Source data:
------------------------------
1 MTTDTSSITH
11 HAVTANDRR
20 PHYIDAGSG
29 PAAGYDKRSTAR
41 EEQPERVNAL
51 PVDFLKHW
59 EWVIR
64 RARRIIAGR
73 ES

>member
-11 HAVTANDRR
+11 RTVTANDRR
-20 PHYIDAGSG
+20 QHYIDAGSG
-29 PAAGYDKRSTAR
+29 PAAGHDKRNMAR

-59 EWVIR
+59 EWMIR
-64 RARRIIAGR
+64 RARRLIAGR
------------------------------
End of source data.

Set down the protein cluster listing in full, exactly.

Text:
1 MTTDTSSITH
11 HAVTANDRR
20 PHYIDAGSG
29 PAAGYDKRSTAR
41 EEQPERVNAL
51 PVDFLKHW
59 EWVIR
64 RARRIIAGR
73 ES

>member
-11 HAVTANDRR
+11 RTVTANDRR
-20 PHYIDAGSG
+20 QHYIDAGSG
-29 PAAGYDKRSTAR
+29 PAAGHDKRNMAR

-59 EWVIR
+59 EWMIR
-64 RARRIIAGR
+64 RARRLIAGR